As soon as you can draw again, it might be time to write a book. Your writing is certainly eloquent enough and some chapter drawings from each stage would really interesting. What do you think? One way to pay down that $186K.

    Thanks for telling it like is Jamie. I am so happy that you have the ability to do it.
    — Lou Toft, April 13, 2013

  10. Thank you for giving so much of yourself in these journal entries. It is inspiring and humbling to all of us.

    Lots and lots of love to you…
    — Anne Smith, April 28, 2013

  11. Jamie,
    I would be happy to contribute. I would encourage you also to consider bankruptcy as apart from attaining a credit card or getting a mortgage, the damage is minimal. I can probably recommend a lawyer to you as my dad worked in the field if you want. beth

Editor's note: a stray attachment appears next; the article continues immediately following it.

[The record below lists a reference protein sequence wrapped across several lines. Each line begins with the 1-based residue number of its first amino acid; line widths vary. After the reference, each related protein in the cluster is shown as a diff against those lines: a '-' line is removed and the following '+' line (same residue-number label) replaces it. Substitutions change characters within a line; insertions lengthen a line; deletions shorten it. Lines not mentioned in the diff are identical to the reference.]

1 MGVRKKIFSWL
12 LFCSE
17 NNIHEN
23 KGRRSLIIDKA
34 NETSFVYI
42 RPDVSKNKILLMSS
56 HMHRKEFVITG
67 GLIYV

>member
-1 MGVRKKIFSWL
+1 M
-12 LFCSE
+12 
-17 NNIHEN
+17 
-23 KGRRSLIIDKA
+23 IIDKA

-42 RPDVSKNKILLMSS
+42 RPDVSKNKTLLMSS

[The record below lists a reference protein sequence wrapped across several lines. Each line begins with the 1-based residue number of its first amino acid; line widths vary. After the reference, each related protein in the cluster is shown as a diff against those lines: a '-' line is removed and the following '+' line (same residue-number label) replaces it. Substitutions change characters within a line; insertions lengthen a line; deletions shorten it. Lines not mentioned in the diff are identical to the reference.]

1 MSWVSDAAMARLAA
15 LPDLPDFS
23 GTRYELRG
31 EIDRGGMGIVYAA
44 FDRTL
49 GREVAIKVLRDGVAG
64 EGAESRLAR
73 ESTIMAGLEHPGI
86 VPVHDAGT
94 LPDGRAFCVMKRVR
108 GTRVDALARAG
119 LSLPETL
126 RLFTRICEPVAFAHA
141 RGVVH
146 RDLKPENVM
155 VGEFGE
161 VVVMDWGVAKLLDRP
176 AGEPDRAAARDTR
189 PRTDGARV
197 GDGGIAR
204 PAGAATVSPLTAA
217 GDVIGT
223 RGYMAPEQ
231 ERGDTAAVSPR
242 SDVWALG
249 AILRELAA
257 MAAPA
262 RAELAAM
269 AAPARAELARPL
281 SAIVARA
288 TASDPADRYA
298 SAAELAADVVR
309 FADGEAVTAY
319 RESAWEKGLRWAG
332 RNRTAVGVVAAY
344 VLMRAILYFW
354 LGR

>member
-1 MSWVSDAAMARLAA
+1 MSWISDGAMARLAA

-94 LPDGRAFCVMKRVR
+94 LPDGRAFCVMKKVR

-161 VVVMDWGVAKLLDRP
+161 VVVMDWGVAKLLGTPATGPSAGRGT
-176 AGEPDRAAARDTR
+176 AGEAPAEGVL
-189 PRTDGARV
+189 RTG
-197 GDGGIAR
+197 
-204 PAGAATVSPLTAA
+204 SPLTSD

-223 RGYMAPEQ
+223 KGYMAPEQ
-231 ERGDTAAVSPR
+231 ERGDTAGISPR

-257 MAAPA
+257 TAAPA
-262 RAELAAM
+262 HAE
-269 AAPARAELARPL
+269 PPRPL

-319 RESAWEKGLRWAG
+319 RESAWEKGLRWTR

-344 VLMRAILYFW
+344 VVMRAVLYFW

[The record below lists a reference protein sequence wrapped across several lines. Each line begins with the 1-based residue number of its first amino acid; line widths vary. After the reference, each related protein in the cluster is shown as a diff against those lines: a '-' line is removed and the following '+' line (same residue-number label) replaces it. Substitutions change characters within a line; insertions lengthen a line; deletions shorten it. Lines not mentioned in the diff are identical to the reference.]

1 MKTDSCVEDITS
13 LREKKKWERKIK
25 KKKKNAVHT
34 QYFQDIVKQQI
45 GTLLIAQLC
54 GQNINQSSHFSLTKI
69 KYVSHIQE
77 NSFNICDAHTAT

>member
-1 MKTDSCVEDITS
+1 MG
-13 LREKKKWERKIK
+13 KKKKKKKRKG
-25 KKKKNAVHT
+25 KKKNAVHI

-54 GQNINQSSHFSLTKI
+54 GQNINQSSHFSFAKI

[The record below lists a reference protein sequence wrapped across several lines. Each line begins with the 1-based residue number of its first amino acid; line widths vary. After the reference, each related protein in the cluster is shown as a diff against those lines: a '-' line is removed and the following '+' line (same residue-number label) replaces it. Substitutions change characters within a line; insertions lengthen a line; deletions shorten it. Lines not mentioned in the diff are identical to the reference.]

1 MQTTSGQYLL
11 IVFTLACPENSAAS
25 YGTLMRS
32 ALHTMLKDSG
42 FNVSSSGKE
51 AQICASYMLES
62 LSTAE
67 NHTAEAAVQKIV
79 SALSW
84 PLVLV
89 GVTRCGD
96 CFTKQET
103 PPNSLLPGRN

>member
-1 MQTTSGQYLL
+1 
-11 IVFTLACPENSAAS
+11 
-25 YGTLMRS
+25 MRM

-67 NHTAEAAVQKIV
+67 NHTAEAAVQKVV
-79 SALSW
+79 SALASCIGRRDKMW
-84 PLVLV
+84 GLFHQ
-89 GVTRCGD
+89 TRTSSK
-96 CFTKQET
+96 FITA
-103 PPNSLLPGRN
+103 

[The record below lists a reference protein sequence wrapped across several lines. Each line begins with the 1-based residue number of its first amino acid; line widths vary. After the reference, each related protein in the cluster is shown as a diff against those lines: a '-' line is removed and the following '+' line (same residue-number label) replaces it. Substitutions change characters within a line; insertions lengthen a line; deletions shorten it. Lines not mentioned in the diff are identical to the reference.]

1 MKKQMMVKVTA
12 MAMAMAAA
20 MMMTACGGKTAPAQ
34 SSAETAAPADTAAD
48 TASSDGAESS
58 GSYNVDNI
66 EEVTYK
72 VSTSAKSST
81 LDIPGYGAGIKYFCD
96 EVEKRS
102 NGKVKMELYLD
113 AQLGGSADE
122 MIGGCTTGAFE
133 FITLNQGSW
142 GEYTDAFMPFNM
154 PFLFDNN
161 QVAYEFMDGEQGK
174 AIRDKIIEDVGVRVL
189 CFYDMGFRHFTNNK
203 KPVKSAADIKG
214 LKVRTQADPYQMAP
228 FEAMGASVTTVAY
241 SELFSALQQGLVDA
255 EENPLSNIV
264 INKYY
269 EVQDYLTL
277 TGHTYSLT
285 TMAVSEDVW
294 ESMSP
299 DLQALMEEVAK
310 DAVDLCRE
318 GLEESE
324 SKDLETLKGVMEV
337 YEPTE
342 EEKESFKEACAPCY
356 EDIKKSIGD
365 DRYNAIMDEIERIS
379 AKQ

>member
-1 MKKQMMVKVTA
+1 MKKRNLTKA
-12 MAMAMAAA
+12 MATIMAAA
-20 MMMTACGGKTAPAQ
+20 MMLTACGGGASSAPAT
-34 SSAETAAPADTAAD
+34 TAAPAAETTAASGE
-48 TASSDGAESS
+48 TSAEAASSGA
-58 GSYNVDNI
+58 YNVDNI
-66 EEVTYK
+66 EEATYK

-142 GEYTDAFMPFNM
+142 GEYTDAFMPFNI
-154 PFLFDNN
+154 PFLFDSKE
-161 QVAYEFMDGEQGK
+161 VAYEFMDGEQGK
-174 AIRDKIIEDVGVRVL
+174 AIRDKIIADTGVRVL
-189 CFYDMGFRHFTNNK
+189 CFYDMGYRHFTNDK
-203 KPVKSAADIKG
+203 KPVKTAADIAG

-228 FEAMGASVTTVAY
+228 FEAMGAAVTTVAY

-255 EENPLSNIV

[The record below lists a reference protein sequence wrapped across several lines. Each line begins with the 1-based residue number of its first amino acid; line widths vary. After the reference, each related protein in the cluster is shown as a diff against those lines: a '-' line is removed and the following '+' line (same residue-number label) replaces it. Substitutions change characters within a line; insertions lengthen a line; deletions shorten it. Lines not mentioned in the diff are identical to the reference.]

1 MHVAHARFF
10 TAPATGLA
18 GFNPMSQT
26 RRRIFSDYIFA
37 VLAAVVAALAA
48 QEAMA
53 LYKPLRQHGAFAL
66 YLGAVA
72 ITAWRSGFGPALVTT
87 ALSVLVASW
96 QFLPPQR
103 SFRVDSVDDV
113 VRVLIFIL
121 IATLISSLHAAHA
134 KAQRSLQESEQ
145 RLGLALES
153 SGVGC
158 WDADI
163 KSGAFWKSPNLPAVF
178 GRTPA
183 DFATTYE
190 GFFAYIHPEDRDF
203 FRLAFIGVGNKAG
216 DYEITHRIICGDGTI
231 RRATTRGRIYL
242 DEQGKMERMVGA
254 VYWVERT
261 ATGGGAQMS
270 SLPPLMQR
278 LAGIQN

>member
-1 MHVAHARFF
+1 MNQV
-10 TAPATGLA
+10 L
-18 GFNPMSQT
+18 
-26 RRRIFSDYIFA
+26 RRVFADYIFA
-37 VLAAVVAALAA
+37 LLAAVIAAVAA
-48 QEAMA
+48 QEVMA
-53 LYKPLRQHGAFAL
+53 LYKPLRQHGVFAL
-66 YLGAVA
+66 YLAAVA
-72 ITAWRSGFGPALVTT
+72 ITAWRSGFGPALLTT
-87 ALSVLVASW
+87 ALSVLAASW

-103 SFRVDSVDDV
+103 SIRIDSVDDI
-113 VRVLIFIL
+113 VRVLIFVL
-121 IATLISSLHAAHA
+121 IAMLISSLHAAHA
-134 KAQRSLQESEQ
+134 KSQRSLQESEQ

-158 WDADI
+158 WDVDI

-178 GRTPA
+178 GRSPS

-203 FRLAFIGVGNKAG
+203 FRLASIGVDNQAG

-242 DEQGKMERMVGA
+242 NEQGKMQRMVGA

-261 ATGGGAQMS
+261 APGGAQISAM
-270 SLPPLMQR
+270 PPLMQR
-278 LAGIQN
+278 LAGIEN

— Beth Segal, April 14, 2013

  12. You know when you’re flipping through the TV and happen to come across a movie you love that you end up sitting there and watching it? Even though you have the DVD of the exact movie five feet away you’re mesmerized just the same, commercials and all! Yesterday, it was “Finding Nemo,” which made Jess and I immediately think of you. We’re happy to hear your physical progress but also, disheartened by the financial news.
    I listened to an NPR story recently about disability and I guess there are lawyers that you can contact to help you navigate through that process. From the story, people with back-ache and migraines are able to get it so, baffles me why someone like you would be denied. I don’t know if California is different in this regard (the story was from a different State) but it might be worth looking into?
    We hope you continue to push forward, ever forward. Let us know if we can help in any way. Stay strong!
    — Kenn Navarro, April 14, 2013

  13. Jamie,